And so began Operation: Säkkijärvi Polkka. The Finns blasted the song at 715 kHz so the mines wouldn’t explode and they continued to fight. The Soviets learned what was going on and changed the radio frequency for their mines. Because the Soviets didn’t change the mines, just the frequency, the Finns played the song on repeat on every frequency the mines could possibly operate on. Out of the one thousand or so mines in the city, only 12 went off.

In a press interview years later, Jouko told them,

In the crowds and the homeland, the operation received a legendary reputation because of its mystery. Säkkijärvi’s polka went together about 1,500 times. All kinds of rumors circulated about somebody crazy enough to have emitted it on every radio station.

To hear the majestic polka song that helped win a war, check out the video below.

(Dallape30 | YouTube)

MIGHTY HISTORY

This British crew sang a hilarious song as their ship burned

People who serve in the military tend to develop a pretty dark sense of humor. It comes with the territory. When a very large part of your life involves risking it for your country and for the guy next to you, the idea that your last moments could be closer than you think never fully leaves your mind.

This can change a person. Veterans have a different outlook on some of the more serious aspects of life, laughing at things many others would never dream to, for fear of offending others or, worse, tempting fate. For the crew of the British destroyer HMS Sheffield during the Falklands War, this change became readily apparent and their darker sense of humor flourished.


In 1982, the military junta that ruled Argentina decided that the nearby Falkland Islands, a series of small and strategically unimportant islands off the Argentine coast were going to belong to Argentina again. They had been held by Britain for about 150 years at that point. After a workers’ dispute saw Argentine laborers raise the Argentinian flag on South Georgia Island, Argentina invaded. Soon, 10,000 Argentinian troops occupied the islands. The Argentines thought the UK was unwilling and unable to defend their territories so far from the mainland. They were wrong.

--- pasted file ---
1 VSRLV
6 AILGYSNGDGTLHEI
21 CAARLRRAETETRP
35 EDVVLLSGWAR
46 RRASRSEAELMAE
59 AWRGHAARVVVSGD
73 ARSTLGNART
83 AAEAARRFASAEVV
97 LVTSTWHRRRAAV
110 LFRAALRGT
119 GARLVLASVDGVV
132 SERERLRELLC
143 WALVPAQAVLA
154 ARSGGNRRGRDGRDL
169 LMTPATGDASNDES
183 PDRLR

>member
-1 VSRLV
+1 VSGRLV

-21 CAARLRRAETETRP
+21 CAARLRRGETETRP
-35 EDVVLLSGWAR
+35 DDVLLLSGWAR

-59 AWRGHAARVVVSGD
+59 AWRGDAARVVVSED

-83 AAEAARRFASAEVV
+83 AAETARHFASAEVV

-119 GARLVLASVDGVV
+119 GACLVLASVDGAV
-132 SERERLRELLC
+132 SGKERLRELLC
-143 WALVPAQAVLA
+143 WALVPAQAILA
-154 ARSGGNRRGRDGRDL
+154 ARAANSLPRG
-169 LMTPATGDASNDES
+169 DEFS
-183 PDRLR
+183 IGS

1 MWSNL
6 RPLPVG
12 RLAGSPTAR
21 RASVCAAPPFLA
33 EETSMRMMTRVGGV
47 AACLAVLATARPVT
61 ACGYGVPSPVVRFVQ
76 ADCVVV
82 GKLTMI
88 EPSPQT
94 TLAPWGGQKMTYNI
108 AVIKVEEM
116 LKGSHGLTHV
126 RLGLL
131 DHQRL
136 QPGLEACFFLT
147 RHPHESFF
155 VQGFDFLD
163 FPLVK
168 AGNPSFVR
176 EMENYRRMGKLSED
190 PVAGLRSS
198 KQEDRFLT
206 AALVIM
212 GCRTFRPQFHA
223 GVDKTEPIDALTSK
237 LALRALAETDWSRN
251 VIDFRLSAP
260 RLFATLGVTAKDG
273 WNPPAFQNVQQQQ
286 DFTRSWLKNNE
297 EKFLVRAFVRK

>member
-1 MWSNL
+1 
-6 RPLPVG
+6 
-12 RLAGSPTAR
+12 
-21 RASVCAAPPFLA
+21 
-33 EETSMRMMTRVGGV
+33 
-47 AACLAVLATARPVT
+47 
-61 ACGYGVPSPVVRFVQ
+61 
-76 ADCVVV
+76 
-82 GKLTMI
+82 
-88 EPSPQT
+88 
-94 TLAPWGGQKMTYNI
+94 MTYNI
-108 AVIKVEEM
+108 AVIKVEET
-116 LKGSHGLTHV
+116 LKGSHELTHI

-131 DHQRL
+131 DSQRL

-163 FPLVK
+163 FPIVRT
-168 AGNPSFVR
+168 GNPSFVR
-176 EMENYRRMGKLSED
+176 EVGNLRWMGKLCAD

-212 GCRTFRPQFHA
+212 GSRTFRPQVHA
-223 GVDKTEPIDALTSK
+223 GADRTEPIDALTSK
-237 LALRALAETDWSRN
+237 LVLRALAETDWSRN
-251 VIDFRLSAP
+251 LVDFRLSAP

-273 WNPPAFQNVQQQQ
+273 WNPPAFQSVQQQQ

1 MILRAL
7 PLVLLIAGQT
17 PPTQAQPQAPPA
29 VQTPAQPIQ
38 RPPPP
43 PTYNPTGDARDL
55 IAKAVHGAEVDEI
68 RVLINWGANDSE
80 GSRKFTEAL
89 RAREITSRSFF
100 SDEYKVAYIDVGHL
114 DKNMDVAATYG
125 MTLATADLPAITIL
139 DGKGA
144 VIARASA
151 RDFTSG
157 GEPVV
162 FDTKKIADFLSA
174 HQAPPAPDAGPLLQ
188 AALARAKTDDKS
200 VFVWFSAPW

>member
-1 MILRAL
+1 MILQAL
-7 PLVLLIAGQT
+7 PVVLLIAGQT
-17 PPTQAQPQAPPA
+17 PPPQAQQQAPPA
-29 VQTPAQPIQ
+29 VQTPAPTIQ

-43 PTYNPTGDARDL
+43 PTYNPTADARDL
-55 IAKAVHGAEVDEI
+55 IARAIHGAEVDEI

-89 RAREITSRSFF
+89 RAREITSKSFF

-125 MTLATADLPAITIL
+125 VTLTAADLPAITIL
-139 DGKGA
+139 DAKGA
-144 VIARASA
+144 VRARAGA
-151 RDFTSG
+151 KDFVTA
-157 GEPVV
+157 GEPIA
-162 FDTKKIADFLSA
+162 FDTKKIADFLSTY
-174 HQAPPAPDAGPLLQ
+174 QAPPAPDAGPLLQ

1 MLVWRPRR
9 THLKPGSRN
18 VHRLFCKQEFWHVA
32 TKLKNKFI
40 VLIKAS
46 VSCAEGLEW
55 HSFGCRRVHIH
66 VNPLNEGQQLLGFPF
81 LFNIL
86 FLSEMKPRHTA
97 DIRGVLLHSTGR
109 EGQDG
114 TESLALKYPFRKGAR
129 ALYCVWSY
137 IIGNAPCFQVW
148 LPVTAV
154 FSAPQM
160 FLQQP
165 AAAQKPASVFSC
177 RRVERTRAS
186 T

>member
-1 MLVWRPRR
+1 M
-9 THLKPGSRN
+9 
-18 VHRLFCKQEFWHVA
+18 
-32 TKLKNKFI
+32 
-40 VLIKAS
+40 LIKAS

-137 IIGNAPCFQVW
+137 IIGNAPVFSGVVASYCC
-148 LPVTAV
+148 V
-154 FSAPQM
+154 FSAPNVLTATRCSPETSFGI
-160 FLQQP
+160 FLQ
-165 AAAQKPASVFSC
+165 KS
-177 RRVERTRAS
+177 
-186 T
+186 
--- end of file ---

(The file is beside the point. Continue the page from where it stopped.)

This is why the Battle of Hue City was so intense

They thought the woman with the nickname “Milk Snatcher” was gonna just let them have the goddamn Falklands.

Prime Minister Margaret Thatcher dispatched a two-carrier naval task force to the area and declared a 200-mile war zone around the Falklands. Within two months, the British retook the Falklands and punished the Argentinian military, but their win was not totally without loss. One of the deadliest weapons the Royal Navy had to face was the new French-built Exocet anti-ship missile. The versatile weapon is capable of sinking enemy vessels with a single, well-placed shot.

Nowhere was this more apparent than in sinking the HMS Sheffield.

This is why the Battle of Hue City was so intense

Exocet: the trump card of naval warfare.

The Sheffield was on alert but was more concerned about the submarine threat from Argentina’s navy. The crew was totally unaware of the incoming ordnance until they could see smoke from the sea-skimming missiles. The firing aircraft, two Argentinian Navy Super-Étandards weren’t even detected. One missile hit the water, well away from the ship, but the other hit the Sheffield just eight feet above the waterline.